5 Strategies for Dealing With Difficult Parents

Updated on February 1, 2018
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Lana has a BA in Psychology, an MA in International Affairs, and other useless degrees.

It could be your biological parent, or perhaps toxic in-laws, but the effect they have on you is the same: hurt, confusion, disappointment, anger and desire to withdraw.

This article will discuss how to deal with difficult parents, and when to let go.


1. Put Things in Perspective

“The most loving parents and relatives commit murder with smiles on their faces. They force us to destroy the person we really are: a subtle kind of murder.” ― Jim Morrison

Even the most loving parents damage their children with the best intentions - to protect them, to guide them, to better them. In most cases, by imprinting their own fears and prejudices on them.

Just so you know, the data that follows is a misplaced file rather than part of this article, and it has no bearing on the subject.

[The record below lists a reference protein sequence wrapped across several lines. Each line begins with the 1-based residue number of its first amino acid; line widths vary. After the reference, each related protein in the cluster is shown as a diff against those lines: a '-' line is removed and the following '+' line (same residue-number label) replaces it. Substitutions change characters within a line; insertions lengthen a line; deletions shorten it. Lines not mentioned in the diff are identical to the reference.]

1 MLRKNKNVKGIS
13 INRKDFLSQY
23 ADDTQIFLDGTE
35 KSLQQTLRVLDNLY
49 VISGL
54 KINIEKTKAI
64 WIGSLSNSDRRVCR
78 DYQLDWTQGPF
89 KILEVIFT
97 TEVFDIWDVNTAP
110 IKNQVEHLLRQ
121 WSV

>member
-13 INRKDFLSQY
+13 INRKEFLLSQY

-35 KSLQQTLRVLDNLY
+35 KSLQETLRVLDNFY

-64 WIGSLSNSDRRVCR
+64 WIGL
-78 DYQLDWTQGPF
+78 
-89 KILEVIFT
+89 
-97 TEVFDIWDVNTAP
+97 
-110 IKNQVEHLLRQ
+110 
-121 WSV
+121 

The point is, parents are just people. People with flaws, struggles and impaired judgement. People with emotional or intellectual handicaps. People with personal blockages and limitations regardless of their parental role. People who make mistakes and who are terrified of being judged by their children.

Learn to see your difficult parent as just human. Learn to see their emotional immaturity as a type of disability.

2. Keep Expectations Low

In many ways the effect a difficult parent has on us is fueled by our feelings of injustice (being wronged) and the belief that things could be different, or should be different. In other words, our expectations dictate how we feel.

You need to let go of your expectations and accept your parent(s) for who they are. You can't expect someone with, say, a narcissistic personality disorder to act with empathy and kindness. No more than you can expect a scorpion not to sting.